Induction of Labor: The Misoprostol Controversy

Alisa B. Goldberg, MD, MPH, Deborah A. Wing, MD

Disclosures

J Midwifery Womens Health. 2003;48(4) 

In This Article

Vaginal Misoprostol

Since 1997, many more randomized controlled trials of vaginal misoprostol for third-trimester cervical ripening or induction of labor with a viable fetus have been completed. The Cochrane Pregnancy and Childbirth Group recently analyzed 45 randomized trials of sound methodological quality, which collectively included more than 5400 women. The trials included in this metanalysis compared vaginal misoprostol with placebo, oxytocin, prostaglandin E2, or oral misoprostol. Studies comparing different vaginal misoprostol-dosing regimens were also included.[6] The primary outcomes measured were the efficacy of inducing vaginal delivery within 24 hours, the incidence of uterine hyperstimulation with associated fetal heart rate changes, the rates of cesarean delivery, and serious adverse effects for the fetus or mother.

Vaginal misoprostol (25-100 mcg) was more effective than oxytocin or vaginal prostaglandin E2 at effecting vaginal delivery within 24 hours without an increase in the frequency of uterine hyperstimulation associated with fetal heart rate changes.[6] Compared to induction of labor with oxytocin alone, induction with misoprostol was associated with an overall reduction in cesarean delivery rates. However, cesarean rates were no different for women induced with misoprostol compared with women induced with prostaglandin E2.[6] An earlier metanalysis from the Cochrane group suggested that labor induction with misoprostol was associated with more uterine hyperstimulation with associated fetal heart changes and more frequent meconium staining than induction of labor with prostaglandin E2.[23] The most recent analysis found these associations still true when misoprostol was compared with intracervical prostaglandin E2 but not significant when misoprostol was compared with vaginal prostaglandin E2.[6] The authors of this review found no differences in serious neonatal or maternal morbidity or mortality between women who received misoprostol and those who received oxytocin or prostaglandin E2.[6] However, the incidence and relative risk of rare adverse outcomes with the use of misoprostol for induction of labor remains unknown. The Cochrane group estimated that cumulatively it would require approximately 61,000 patients enrolled in randomized controlled trials to detect a clinically significant difference in serious perinatal morbidity and mortality and approximately 155,000 patients to detect a clinically significant difference in maternal death or serious morbidity with misoprostol compared with other induction agents.[24] This volume of data from randomized trials does not exist for misoprostol, nor does it exist for oxytocin[25] or the other prostaglandin E2 preparations currently in use.[7]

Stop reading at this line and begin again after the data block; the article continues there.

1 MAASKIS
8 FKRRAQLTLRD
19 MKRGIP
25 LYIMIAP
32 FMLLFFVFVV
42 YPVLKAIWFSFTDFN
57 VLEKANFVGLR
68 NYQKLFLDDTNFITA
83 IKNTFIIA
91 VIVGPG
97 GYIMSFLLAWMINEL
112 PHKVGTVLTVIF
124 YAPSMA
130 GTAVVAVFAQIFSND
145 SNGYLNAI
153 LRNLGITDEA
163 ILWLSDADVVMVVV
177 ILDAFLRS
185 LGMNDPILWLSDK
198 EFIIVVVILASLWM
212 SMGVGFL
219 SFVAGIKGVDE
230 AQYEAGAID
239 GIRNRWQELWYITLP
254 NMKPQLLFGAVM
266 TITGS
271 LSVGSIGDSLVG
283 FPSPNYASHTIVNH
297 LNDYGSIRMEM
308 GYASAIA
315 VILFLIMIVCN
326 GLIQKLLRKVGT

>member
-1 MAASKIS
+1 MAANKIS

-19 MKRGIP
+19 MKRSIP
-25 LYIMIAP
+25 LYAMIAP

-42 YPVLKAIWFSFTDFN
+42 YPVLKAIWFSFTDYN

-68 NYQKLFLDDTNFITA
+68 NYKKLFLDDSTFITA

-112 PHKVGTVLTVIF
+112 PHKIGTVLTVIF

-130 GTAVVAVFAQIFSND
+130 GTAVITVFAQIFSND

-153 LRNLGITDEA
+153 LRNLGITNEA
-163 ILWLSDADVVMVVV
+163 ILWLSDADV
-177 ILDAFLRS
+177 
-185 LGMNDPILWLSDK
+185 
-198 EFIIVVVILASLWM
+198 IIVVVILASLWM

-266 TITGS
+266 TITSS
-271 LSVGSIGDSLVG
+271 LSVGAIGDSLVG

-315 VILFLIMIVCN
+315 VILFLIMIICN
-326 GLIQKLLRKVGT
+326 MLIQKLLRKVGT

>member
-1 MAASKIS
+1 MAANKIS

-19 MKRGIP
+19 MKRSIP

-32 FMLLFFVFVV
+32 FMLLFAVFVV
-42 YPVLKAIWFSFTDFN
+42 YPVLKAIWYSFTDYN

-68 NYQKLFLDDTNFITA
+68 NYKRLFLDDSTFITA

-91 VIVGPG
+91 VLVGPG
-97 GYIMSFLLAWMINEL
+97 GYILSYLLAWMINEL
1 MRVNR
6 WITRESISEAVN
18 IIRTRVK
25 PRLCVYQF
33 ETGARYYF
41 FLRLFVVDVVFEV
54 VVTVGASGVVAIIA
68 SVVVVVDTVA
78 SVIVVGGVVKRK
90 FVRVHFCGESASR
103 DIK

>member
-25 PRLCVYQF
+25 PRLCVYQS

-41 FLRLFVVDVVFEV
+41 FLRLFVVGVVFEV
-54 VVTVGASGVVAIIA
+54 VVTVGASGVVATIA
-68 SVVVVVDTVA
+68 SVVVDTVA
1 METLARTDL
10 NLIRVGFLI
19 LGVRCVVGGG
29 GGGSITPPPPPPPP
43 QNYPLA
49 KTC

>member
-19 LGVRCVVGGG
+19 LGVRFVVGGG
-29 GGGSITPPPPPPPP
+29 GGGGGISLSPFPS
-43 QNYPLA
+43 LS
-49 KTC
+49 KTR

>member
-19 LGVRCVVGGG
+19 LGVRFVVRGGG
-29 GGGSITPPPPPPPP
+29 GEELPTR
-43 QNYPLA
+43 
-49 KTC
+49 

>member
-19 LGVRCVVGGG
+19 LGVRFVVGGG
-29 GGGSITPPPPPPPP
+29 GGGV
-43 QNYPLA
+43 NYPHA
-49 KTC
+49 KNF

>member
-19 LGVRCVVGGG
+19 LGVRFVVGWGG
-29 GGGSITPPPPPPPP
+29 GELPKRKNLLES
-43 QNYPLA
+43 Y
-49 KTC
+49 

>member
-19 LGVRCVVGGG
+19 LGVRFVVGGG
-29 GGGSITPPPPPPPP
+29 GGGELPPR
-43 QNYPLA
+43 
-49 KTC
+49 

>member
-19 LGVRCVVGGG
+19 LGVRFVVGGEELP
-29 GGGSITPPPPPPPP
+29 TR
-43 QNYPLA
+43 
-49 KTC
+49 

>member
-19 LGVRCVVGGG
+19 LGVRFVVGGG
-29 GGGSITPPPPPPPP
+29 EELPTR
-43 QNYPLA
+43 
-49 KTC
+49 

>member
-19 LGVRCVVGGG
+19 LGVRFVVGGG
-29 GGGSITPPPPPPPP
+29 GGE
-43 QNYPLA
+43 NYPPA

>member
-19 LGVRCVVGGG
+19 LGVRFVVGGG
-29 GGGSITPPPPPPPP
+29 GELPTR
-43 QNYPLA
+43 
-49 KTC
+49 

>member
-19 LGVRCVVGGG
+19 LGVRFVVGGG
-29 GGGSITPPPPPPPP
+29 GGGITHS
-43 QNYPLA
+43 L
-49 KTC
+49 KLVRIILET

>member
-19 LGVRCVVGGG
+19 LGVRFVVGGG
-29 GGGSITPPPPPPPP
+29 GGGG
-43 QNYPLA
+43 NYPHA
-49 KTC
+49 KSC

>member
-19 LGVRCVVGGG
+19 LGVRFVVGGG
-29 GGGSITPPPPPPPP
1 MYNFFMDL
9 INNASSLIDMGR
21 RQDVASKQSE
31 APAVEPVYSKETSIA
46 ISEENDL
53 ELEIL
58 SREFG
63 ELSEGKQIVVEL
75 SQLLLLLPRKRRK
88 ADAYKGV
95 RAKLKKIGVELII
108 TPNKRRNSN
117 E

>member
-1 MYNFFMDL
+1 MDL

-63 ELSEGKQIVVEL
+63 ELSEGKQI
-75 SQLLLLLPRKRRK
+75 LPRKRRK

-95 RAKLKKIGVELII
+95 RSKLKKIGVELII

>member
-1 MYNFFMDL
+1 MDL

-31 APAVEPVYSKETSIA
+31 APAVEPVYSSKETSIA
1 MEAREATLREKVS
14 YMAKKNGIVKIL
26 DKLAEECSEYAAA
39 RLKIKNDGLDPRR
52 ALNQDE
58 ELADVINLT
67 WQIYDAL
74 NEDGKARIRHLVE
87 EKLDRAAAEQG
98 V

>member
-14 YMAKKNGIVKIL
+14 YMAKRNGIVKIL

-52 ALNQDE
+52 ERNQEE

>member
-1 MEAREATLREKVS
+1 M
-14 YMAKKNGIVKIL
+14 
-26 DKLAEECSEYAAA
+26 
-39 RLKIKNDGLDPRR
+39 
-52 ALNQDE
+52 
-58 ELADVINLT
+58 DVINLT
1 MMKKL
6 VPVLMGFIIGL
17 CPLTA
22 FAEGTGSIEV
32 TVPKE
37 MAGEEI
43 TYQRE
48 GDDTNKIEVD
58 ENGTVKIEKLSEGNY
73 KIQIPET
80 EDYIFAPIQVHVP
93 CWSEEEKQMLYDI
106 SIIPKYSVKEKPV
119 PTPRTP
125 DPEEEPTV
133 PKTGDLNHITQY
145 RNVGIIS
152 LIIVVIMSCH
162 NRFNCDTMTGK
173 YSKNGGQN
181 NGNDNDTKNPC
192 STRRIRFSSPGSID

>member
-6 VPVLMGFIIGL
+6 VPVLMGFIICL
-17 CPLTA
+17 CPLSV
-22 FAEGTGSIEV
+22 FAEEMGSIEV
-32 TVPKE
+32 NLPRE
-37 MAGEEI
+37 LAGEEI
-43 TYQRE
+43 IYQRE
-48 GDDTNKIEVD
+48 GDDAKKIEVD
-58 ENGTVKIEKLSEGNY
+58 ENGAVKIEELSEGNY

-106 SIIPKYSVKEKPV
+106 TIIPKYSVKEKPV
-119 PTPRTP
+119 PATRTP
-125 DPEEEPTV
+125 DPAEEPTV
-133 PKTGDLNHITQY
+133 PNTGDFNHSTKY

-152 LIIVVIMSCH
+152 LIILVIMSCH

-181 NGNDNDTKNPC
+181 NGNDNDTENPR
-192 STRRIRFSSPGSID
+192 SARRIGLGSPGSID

Dose of Misoprostol for Labor Induction

To be efficacious yet minimize the frequency of uterine hyperstimulation, recent studies have focused on low-dose vaginal misoprostol (25 mcg). In one randomized trial of 522 women, 25 mcg of vaginal misoprostol given every 3 hours was compared to the same dose given every 6 hours. Less frequent dosing resulted in a longer time to delivery and a greater need for oxytocin augmentation, but no differences in uterine hyperstimulation with fetal heart rate changes, rates of cesarean delivery, or other adverse outcomes.[26] In another randomized trial of 200 women, 25 mcg of vaginal misoprostol given every 4 hours was compared with the dinoprostone insert (Cervidil). No differences in the time from induction of labor to delivery, the rate of uterine hyperstimulation with fetal heart rate changes, the rate of cesarean delivery, or other indexes of neonatal adverse effects between groups were found.[20] The available data suggest that the best dose of misoprostol for induction of labor is 25 mcg vaginally every 4 to 6 hours.[27]

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